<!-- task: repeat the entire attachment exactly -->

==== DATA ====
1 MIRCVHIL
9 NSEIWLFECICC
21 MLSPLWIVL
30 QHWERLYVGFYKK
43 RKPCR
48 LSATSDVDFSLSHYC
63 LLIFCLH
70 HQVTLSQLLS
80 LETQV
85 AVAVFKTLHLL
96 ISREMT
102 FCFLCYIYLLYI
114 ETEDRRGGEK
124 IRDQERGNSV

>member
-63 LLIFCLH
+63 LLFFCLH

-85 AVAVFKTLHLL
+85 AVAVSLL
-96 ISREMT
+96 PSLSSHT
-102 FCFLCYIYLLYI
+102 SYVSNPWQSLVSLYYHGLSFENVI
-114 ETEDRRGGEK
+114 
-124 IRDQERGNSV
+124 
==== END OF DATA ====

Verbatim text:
1 MIRCVHIL
9 NSEIWLFECICC
21 MLSPLWIVL
30 QHWERLYVGFYKK
43 RKPCR
48 LSATSDVDFSLSHYC
63 LLIFCLH
70 HQVTLSQLLS
80 LETQV
85 AVAVFKTLHLL
96 ISREMT
102 FCFLCYIYLLYI
114 ETEDRRGGEK
124 IRDQERGNSV

>member
-63 LLIFCLH
+63 LLFFCLH

-85 AVAVFKTLHLL
+85 AVAVSLL
-96 ISREMT
+96 PSLSSHT
-102 FCFLCYIYLLYI
+102 SYVSNPWQSLVSLYYHGLSFENVI
-114 ETEDRRGGEK
+114 
-124 IRDQERGNSV
+124 